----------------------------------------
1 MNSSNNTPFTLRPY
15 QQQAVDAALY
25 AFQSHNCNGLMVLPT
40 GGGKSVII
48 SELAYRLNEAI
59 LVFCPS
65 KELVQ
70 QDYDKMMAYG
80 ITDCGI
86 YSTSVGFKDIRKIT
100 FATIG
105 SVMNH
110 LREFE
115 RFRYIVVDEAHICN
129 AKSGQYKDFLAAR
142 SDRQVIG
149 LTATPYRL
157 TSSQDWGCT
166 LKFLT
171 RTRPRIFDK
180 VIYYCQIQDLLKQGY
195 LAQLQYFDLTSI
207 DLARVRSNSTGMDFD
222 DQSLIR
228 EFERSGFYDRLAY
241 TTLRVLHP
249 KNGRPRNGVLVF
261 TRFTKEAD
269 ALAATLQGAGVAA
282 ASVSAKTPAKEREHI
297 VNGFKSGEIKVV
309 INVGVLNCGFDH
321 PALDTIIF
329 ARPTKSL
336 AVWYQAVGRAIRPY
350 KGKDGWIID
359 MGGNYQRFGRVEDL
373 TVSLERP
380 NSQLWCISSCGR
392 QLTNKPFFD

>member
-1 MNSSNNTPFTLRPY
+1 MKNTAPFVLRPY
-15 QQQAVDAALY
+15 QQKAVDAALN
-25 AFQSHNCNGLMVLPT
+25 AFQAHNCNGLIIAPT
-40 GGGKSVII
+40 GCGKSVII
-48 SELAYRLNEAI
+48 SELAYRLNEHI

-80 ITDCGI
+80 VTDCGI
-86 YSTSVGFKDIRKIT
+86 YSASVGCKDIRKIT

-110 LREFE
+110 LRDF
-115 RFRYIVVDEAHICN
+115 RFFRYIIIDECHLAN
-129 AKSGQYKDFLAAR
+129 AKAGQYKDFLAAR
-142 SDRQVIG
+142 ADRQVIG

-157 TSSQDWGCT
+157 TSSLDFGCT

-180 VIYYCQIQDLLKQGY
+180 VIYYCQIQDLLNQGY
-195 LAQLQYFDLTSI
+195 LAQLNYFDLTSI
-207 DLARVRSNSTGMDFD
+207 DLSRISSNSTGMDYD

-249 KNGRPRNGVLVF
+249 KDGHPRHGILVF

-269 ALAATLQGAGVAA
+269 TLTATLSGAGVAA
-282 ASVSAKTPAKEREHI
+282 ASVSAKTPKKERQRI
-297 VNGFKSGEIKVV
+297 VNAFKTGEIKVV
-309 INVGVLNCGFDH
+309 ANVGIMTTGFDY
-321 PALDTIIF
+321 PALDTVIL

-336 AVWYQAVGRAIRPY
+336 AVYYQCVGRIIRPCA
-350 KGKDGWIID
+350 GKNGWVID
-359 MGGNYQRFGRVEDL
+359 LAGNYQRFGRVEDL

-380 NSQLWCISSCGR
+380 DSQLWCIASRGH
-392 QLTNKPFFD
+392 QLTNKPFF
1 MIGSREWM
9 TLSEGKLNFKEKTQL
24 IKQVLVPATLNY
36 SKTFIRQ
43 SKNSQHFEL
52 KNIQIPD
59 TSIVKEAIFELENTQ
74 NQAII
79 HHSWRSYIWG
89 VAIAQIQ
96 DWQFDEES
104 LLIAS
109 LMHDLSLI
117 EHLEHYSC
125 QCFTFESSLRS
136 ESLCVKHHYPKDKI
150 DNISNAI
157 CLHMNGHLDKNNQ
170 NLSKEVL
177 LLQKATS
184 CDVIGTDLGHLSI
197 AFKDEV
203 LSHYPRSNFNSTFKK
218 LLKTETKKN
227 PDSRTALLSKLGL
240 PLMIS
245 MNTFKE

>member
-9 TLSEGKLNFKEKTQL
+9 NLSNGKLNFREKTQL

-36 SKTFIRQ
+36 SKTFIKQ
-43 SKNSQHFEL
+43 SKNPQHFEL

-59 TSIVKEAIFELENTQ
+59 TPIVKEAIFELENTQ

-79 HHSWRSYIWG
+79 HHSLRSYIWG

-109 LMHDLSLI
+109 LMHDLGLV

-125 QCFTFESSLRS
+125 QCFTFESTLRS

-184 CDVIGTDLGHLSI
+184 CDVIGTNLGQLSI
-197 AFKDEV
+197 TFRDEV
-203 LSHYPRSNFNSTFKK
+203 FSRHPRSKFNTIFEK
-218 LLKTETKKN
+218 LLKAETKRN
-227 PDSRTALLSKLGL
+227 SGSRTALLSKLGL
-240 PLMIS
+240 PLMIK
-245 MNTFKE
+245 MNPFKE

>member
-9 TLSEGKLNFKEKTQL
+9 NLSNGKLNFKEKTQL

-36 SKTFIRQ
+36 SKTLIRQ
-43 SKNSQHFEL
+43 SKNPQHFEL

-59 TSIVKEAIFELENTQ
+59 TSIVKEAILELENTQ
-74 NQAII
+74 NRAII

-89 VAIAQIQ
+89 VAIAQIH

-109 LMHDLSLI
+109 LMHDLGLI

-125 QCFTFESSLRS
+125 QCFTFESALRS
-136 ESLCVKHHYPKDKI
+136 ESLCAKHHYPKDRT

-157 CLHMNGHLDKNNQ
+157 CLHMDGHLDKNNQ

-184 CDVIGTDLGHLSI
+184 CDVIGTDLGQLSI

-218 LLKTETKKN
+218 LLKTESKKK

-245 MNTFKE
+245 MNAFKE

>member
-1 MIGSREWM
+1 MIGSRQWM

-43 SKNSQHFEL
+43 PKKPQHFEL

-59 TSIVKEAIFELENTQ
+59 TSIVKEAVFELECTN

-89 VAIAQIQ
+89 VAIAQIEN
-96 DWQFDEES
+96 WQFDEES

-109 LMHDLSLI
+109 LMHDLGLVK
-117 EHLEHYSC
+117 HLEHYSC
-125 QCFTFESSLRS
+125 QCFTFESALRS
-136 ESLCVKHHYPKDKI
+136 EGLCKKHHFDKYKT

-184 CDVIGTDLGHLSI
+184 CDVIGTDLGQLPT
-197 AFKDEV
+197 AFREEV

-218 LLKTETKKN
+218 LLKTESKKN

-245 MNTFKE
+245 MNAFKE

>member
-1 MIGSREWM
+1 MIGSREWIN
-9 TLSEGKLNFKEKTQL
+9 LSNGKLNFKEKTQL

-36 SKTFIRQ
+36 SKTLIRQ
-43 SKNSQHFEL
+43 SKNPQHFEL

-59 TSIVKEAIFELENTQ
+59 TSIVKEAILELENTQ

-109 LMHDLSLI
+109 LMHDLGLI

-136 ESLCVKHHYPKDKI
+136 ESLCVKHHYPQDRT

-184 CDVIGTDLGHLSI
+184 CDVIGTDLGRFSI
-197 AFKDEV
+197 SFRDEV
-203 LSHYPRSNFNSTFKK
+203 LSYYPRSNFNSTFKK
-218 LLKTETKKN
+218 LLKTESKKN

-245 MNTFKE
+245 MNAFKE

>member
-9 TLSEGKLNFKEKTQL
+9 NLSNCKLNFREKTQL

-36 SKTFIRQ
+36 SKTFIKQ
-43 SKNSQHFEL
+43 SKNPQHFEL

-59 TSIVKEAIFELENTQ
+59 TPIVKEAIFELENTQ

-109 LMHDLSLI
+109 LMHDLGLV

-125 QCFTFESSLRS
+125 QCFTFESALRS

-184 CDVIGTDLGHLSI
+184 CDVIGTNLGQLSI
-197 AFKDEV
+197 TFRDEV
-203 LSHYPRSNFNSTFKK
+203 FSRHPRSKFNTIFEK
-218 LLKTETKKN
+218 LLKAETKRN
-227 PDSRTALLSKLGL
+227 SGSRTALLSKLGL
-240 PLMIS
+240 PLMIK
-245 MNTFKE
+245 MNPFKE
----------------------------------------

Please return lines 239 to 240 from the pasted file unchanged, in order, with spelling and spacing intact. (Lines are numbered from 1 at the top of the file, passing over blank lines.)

+109 LMHDLGLV

-125 QCFTFESSLRS